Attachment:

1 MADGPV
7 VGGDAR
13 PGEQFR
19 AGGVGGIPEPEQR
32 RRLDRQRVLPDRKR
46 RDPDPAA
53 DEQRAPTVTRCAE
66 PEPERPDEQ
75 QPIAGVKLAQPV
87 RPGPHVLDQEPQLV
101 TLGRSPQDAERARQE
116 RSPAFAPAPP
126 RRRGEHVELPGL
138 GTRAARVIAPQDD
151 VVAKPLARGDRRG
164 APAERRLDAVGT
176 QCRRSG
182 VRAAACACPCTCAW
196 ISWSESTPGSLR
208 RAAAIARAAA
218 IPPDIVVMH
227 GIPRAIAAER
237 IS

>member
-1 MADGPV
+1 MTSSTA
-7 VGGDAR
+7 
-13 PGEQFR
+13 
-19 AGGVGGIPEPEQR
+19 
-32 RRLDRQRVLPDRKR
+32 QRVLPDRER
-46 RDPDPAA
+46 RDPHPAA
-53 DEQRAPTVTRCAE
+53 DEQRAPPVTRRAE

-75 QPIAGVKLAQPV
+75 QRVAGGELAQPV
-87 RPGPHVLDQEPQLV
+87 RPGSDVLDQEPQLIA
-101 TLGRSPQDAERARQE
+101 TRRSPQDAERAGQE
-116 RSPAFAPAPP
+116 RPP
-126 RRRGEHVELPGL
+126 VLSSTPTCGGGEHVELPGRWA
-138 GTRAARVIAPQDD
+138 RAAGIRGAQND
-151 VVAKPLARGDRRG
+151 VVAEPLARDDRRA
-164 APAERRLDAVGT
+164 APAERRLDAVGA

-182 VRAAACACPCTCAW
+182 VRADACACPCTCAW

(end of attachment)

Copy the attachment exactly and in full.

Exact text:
1 MADGPV
7 VGGDAR
13 PGEQFR
19 AGGVGGIPEPEQR
32 RRLDRQRVLPDRKR
46 RDPDPAA
53 DEQRAPTVTRCAE
66 PEPERPDEQ
75 QPIAGVKLAQPV
87 RPGPHVLDQEPQLV
101 TLGRSPQDAERARQE
116 RSPAFAPAPP
126 RRRGEHVELPGL
138 GTRAARVIAPQDD
151 VVAKPLARGDRRG
164 APAERRLDAVGT
176 QCRRSG
182 VRAAACACPCTCAW
196 ISWSESTPGSLR
208 RAAAIARAAA
218 IPPDIVVMH
227 GIPRAIAAER
237 IS

>member
-1 MADGPV
+1 MTSSTA
-7 VGGDAR
+7 
-13 PGEQFR
+13 
-19 AGGVGGIPEPEQR
+19 
-32 RRLDRQRVLPDRKR
+32 QRVLPDRER
-46 RDPDPAA
+46 RDPHPAA
-53 DEQRAPTVTRCAE
+53 DEQRAPPVTRRAE

-75 QPIAGVKLAQPV
+75 QRVAGGELAQPV
-87 RPGPHVLDQEPQLV
+87 RPGSDVLDQEPQLIA
-101 TLGRSPQDAERARQE
+101 TRRSPQDAERAGQE
-116 RSPAFAPAPP
+116 RPP
-126 RRRGEHVELPGL
+126 VLSSTPTCGGGEHVELPGRWA
-138 GTRAARVIAPQDD
+138 RAAGIRGAQND
-151 VVAKPLARGDRRG
+151 VVAEPLARDDRRA
-164 APAERRLDAVGT
+164 APAERRLDAVGA

-182 VRAAACACPCTCAW
+182 VRADACACPCTCAW